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Protection, assistance beefed up for small business

The federal government has used this week’s Budget to announce a number of policies that it says will strengthen the small business sector in Australia.

News Michael Masterman 15 May 2014
— 1 minute read

The Abbott government has committed $1.4 million to provide small businesses with the same protections as consumers when it comes to unfair contracts imposed by big business. Currently, consumers are protected from unfair terms in standard form contracts whilst businesses are not.


Minister for small business Bruce Billson said this policy has been driven by calls from business owners themselves.

“Small businesses have told us they have also been subjected to unfair terms in standard form contracts, which are presented by big business on a 'take it or leave it' basis, with little or no ability to vary the terms,” he said.

“The legislative reforms will make unfair terms in standard form contracts with small businesses void. This will help to provide a level playing field for small businesses and enhance the welfare of Australians by increasing small business certainty, confidence and productivity.”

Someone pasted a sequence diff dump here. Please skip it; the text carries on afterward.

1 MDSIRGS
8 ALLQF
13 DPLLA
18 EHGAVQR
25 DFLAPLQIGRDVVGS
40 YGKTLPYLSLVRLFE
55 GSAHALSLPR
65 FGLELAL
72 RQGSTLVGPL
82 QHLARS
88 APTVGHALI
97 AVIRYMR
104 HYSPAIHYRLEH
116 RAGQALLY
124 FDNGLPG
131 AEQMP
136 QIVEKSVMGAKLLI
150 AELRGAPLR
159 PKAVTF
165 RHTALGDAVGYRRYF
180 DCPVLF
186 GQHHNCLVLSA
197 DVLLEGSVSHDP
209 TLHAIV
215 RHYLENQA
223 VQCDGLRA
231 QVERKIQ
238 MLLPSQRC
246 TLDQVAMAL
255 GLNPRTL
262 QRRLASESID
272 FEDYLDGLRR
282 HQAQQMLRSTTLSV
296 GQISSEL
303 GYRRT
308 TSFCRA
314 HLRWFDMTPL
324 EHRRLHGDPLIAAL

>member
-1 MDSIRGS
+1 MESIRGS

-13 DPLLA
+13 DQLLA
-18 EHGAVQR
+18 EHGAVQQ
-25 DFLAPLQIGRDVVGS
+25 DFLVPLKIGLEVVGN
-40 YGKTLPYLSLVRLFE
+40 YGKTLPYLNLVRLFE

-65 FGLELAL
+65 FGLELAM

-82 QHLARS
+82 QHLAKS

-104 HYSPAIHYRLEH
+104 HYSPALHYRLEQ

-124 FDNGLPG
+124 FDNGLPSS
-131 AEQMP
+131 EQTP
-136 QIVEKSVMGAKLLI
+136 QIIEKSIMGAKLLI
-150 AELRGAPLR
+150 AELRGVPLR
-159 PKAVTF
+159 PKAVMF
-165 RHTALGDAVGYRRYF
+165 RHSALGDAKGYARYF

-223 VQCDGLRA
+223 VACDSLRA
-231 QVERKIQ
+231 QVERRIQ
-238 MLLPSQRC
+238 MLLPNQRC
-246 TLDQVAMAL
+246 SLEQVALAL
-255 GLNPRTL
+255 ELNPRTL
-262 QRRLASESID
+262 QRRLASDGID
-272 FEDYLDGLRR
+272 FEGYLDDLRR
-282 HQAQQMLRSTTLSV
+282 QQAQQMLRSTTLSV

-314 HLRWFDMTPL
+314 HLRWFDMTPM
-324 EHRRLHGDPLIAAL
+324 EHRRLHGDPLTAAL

A new Department of Finance unit will also be set up to provide specialist advice on contracts to ensure small businesses are not disadvantaged as part of Commonwealth departments' tendering and procurement processes.

The government has allocated $2.8 million over the next four years to setting up the unit to work with small business to develop procurement guidance material tailored specifically for the sector.

“Small businesses have said contracting documents and accompanying obligations, including requirements to have very expensive insurance, can be overly complex and impose barriers in tendering for contracts,” said Mr Billson.

In addition, the federal government has allocated $8 million to establish the Small Business and Family Enterprise Ombudsman to replace the Australian Small Business Commissioner.

“Small businesses can find it difficult to navigate the Commonwealth and its numerous departments, which is why we are moving to this single entry point model,” said Mr Billson.

“The Ombudsman will act as an advocate and will cut compliance burdens and reduce red tape, meaning small businesses can get on with the job of attending to their customers.”

In the Budget papers, the government has said the Ombudsman will be a “Commonwealth-wide advocate for smaller enterprises; a single entry point agency for small business to access Australian government small business programs and support; a contributor to making Australian government laws and regulations more small business-friendly; and a concierge for dispute resolution”.

Protection, assistance beefed up for small business
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